D.C. trip results in horrific New Jersey turnpike experience

Courtesy of Wikipedia.

Most people go somewhere tropical or exotic for spring break—and then there’s me. I had my Washington, D.C. virginity taken by visiting our proud capital for the literal first time in my life, but it was the journey itself that took the true toll.

My boyfriend and I started out as hopeful, shiny-eyed kids. Yeah, we’re gonna do a seven hour road trip through FOUR major cities! It’ll be fun! The drive will be great, it’ll be over in no time! Oh, how incorrect we were. It started out okay—Connecticut to New York wasn’t terrible. New York City, however, was absolutely terrifying. Never before have I gripped the bar above the car window, but I made a fast grab for that thing at least five times. New Yorkers are mean drivers. I’m just a suburban girl, I can’t take it. I don’t have that city boy grit.

A little while later, when the first gun stores started popping up, we got skittish. Then civilization disappeared. Then livestock disappeared. We were truly in the absolute middle of nowhere. That’s when it happened. We stumbled upon the absolute worst hellscape we had ever envisioned: the New Jersey Turnpike. If there ever was a truly lawless land, it would be that stretch of road. People drove over 90 miles per hour, rocks flew, shattering windshields, the air was covered in smog and there were potholes in the highway large enough to swallow an entire small child. Then came the billboards. There were one or two at first, but then they appeared in groups, all advertising the same thing. I, to this day, have nightmares about that smiling man named Rob, vowing to sell every house in New Jersey. The sheer amount of “Rob Sells New Jersey” billboards made me question Rob’s true motives. Did he truly want to sell people nice homes, or was he trying to build a dictatorship based on a plethora of loyal followers? I’ll never know, and I’m too scared to find out.

The next two hours seemed to be pulled directly out of the twilight zone. Where were we? Were we still alive? Was any of this real? Not a single human being was seen along the “scenery” of the cursed turnpike, prompting us both to believe everyone had either been kidnapped by Rob to fuel the formation of his empire or killed off by mysterious and malevolent forces.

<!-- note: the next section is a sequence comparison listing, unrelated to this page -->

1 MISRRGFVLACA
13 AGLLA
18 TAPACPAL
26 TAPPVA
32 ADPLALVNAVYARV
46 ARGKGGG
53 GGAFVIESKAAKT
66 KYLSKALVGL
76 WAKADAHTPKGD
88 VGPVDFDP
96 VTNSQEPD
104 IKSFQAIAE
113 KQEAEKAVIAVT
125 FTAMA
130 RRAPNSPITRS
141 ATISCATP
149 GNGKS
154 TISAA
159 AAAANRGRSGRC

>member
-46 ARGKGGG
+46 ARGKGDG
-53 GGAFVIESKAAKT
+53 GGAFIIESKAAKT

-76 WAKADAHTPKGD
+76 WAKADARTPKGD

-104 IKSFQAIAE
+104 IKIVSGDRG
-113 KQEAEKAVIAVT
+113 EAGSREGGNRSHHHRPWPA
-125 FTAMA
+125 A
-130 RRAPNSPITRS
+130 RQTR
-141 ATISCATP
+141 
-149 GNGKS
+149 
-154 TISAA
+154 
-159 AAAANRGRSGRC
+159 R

After three hours on the New Jersey turnpike, I was convinced we had veered off of our course and entered some sort of advanced purgatory. Was this actually an undiscovered ring of hell? Were we doomed to brave this turnpike for all eternity? I thought it couldn’t possibly get any worse. Then came the tolls—the multitude of tolls dotting the turnpike run by people that terrified me more than Rob. Were they operated by the Mafia? Maybe so. I also don’t care to find that out either.

Our last stint in New Jersey came with our visit to a rest area. At this point, the car began to make an alarming noise, and at least four warning lights were active on the dashboard. Even so, we would have rather stayed within the (relative) safety of the car than set foot on the cursed turnpike pavement. My bladder waits for no one.

The inside of the rest stop legitimately had the most chaotic energy I’ve ever experienced in my life; the amount of screaming children was obscene. Did they know something about the Turnpike that we didn’t? It must have been something that haunted them deeply, something that drove them to banshee-level tears. We didn’t stay long enough to find out, lest the rest area doom our mortal souls too.

We came out of the New Jersey Turnpike with at least six years taken off of our respective lives. Smokestacks slowly turned into trees and greenery. People became visible from the roadway again; life was finally appearing. Relaxing could commence once more. However, we would never speak again of the horrors we’d seen.

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